Is it possible that a batter's stats are impacted by "lost at bat opportunities" when their team wins a higher than average percentage of home games before finishing the bottom of the 9th ?
From my hodgepodge calculations, the Diamondbacks have played 46 home games (through July 18), with exactly half ending before completing three outs in the bottom of the 9th. Of those 23 home games, 20 ended in the middle of the 9th, one ended with a single out in the bottom of the 9th, and two ended with two outs in the 9th. This adds up to a whopping 64 outs worth of missed batting opportunities. On the flip side, the Dbacks gained 4 outs when home games went into extra innings (which were all won with only a single out in the 10th).
If you net these out, the Dbacks have "missed" batting in 60 innings -- the equivalent of 2 games + 2 innings.
Mind you, I would take the wins at home even if they meant fewer batting opportunities for the guys to reach whatever milestones they are striving for. But I am curious:
- Do the lost "at bat opportunities" just sort of even themselves out across the league? Or do players on teams with the highest wins at home (Philadelphia, Milwaukee, Atlanta, San Francisco and Washington) get penalized in their batting stats by playing by playing fewer innings at home?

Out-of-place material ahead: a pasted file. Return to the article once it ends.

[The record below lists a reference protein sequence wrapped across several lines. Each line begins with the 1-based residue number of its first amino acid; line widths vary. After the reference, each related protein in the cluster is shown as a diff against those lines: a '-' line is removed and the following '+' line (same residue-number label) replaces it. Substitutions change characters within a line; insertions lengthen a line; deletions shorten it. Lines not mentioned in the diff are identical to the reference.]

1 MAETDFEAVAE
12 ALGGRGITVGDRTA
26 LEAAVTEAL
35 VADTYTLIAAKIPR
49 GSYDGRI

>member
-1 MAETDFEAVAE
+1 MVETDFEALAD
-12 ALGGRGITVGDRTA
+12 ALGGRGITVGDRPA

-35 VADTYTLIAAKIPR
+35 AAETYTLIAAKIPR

- And what about a team like Houston who have won only 15 home games yet hold the third highest AB count in the NL? Are the team's batting stats improved by having played so many more innings?
- I am aware of the AB/HR stat comparing Home Runs to At Bats, but do pro-rated stats exist based on a player's innings played (something along the lines of a pitcher's ERA)?
Hoping one of the many SnakePit stat wizards can set me straight on this. And apologies in advance if I've made any gross assumptions or errors in my calculations.